House Votes Down Part of Fast-Track Trade Bill

Before the vote today on part of the Fast-Track Trade Bill, President Obama made a rare trip to Capitol Hill in an effort to convince fellow Democrats to stand with him on the vote. He had a large number of Republicans on his side, so he was mostly appealing to his own party in the hopes of getting the deal passed. It was ultimately unsuccessful, as the Trade Adjustment Assistance part of the bill was defeated by a vote of 302-126. The opposition was led by long-time ally Nancy Pelosi and ultimately killed the bill. The President may try and rally support over the weekend, and the bill could go back up for a vote as early as Tuesday. If this measure ultimately fails, it will likely signal that President Obama will spend the final 18 months in office as a “lame duck” president, as he has been working on getting this measure passed for some time now.

Update on Greek Debt Crisis:

As Greece has been negotiating its next debt payments after deferring its June 5th payment, it appears to be at an impasse. Currently, Greece owes $1.7 billion to the International Monetary Fund (IMF) this month and $7.6 billion to the European Central Bank (ECB) in July and August. German Chancellor Angela Merkel called for all parties to return to the negotiating table, leading to a conversation between the parties, but nothing came of the talks. Greece has stated that it would not cross its “red lines”, intensifying political negotiations. Creditors have also basically given Greece a “take it or leave it” offer.

With both sides essentially drawing lines in the sand, it is looking more likely that Greece will default on its debt payments, likely leading to a banking system crisis. These developments were somewhat expected, though the markets have pulled back as a result of today’s news. That said, the big question now is what will happen if the default actually takes place. If Greece wants to stay in the euro zone, this would require bailout loans from the ECB’s Emergency Liquidity Assistance program, likely leading to strict capital controls from the ECB. The implications of this will really depend on the controls implemented and how Greece pulls itself out.

Should Greece exit the euro, the “crisis level” will depend on the terms of the exit. The ECB could provide Greece with an exit loan in the newly established currency, helping support the new currency. If no help is provided, it would likely get very ugly. Greece would likely go into a depression and could drag the rest of Europe in with it.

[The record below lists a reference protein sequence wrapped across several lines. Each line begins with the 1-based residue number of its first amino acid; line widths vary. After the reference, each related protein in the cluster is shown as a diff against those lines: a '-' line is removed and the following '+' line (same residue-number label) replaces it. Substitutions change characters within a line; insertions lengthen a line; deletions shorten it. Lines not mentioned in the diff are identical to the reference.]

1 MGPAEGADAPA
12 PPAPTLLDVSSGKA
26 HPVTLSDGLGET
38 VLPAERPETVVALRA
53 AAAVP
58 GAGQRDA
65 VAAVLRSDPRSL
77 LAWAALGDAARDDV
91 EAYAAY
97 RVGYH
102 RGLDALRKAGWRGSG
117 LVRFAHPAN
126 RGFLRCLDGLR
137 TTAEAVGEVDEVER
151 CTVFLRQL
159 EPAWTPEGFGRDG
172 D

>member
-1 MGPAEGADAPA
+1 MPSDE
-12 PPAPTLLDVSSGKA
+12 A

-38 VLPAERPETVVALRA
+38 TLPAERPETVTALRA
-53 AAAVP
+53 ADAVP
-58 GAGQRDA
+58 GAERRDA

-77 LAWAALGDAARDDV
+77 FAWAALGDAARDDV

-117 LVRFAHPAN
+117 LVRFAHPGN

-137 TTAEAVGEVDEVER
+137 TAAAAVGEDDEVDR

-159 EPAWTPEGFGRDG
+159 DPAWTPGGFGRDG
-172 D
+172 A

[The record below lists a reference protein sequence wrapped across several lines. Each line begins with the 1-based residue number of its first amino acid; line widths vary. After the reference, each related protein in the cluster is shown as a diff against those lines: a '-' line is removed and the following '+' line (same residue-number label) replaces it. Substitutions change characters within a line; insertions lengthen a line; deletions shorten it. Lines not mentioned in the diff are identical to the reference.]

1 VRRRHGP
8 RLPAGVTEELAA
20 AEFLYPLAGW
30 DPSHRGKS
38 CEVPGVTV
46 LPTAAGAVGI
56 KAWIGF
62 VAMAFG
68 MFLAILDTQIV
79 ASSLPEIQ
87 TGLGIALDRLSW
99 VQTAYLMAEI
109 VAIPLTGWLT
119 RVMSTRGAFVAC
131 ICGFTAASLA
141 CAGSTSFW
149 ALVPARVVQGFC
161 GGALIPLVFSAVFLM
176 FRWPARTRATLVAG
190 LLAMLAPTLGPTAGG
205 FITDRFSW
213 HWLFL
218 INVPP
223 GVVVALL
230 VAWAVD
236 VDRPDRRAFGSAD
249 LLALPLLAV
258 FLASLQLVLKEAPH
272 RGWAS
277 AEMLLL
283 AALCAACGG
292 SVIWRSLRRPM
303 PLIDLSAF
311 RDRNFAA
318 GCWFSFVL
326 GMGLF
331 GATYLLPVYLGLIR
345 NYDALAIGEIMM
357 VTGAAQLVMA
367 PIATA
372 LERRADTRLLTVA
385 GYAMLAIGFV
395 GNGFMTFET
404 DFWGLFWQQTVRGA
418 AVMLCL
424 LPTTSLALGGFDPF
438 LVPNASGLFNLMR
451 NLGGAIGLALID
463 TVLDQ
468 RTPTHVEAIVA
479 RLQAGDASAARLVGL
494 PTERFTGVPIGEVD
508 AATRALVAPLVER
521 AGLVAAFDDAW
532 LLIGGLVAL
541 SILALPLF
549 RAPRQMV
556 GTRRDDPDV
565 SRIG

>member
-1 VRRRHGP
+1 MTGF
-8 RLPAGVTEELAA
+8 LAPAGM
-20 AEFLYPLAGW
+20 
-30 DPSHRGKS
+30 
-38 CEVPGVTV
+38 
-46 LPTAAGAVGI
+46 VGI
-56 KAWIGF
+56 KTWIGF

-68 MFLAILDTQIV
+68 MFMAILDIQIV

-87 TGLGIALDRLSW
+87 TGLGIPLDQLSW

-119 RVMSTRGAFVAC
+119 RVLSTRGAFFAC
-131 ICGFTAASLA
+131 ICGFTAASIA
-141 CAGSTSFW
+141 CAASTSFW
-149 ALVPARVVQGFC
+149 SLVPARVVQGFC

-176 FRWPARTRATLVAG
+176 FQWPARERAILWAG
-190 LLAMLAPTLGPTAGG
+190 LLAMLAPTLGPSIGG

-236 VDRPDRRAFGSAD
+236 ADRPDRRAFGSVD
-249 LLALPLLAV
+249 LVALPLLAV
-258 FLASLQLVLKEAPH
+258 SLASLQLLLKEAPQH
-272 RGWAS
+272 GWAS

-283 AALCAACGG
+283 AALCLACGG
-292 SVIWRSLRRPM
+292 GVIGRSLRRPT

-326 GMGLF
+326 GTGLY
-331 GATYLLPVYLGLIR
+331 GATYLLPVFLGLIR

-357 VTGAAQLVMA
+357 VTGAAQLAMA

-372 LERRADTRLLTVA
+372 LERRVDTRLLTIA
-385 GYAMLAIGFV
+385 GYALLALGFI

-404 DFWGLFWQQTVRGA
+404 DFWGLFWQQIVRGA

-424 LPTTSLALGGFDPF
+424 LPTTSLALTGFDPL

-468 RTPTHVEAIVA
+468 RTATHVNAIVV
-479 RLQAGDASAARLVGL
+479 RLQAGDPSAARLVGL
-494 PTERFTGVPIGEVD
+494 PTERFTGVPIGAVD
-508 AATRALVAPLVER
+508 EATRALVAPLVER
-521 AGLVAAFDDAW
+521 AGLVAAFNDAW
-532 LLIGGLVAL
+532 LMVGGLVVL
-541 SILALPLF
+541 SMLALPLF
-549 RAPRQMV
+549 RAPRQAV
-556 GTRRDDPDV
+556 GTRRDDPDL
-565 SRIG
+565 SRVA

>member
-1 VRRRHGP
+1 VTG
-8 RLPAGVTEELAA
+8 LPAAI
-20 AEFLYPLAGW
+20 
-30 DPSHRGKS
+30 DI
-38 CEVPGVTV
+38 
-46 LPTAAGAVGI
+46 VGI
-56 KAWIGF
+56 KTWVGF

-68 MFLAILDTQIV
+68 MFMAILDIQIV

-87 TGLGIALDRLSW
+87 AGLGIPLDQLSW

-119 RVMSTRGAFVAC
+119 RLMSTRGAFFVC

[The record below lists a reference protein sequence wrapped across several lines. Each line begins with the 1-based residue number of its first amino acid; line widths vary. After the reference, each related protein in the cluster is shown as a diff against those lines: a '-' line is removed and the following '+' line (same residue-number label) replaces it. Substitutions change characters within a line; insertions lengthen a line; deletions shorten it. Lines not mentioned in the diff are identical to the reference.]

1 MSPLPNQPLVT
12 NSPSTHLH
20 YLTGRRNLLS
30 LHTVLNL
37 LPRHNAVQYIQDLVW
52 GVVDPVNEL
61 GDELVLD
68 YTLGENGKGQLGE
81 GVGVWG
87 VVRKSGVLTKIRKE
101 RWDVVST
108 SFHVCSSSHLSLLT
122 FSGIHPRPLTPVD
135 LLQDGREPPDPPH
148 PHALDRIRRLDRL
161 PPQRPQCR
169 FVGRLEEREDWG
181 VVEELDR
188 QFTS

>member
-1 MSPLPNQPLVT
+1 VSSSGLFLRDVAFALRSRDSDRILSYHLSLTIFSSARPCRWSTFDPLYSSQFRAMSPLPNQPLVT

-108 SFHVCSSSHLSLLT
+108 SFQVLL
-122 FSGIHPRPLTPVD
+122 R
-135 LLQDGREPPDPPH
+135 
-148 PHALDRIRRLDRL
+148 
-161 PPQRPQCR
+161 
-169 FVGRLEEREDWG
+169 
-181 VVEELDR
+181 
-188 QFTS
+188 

Ultimately, a Greek default will likely have far reaching implications on the euro zone and beyond and thus warrants extra attention. Greek officials have remained optimistic that a deal will be reached on June 18th when the euro group of regional finance ministers meet.

China Margin Requirements Ease:

We have been writing about the volatility in China, and lately it has been due to fears that margin requirements could get more demanding. This would be a big deal for Chinese investors, who currently leverage their investments and have helped drive the market to its highest level in nearly seven years. Ultimately, the China Securities Regulatory Commission (CSRC) said today that it will allow a reasonable extension of margin trade contracts that investors sign with brokerages. Currently, margin loans are good for up to six months. This move today allows brokerages to rollover the contracts, essentially creating longer-term loans. Interestingly, the CSRC stated, “At the moment, the margin-financing business is generally healthy and its risk remains controllable,” perhaps paving the way for additional easing in the future.

IRS Addresses Identity Theft:

The IRS announced plans to combat against identity theft by teaming with tax preparation software companies and payroll providers to protect taxpayers. The plan is to implement safeguards including steps to validate taxpayer information at the time of tax filing. The collaborative effort is aimed to address the ongoing problem of criminals filing fraudulent tax returns to claim false refunds. The issue has impacted thousands of taxpayers as well as cost billions of dollars to the U.S. The IRS estimates it paid $5.8 billion of fraudulent refunds in 2013 alone.

Procedures are expected to be in place for the 2015 tax filing season. This announcement comes after criminals recently stole information on 104,000 taxpayers from the IRS website, as well as reports that nearly 4 million government workers had their information stolen by hackers in China. The IRS has shut down the “Get Transcript” function of their website until such time that they are confident security measures are working properly.

Some of the steps to be used include data sharing at the time of filing a return to authenticate information to detect fraud. This includes monitoring for irregularities and unusual patterns. Both the public and private sectors will share information with each other to identify cases and help authorities track down the thieves. There is more work to be done, but this is a step in the right direction to protect taxpayers.

 

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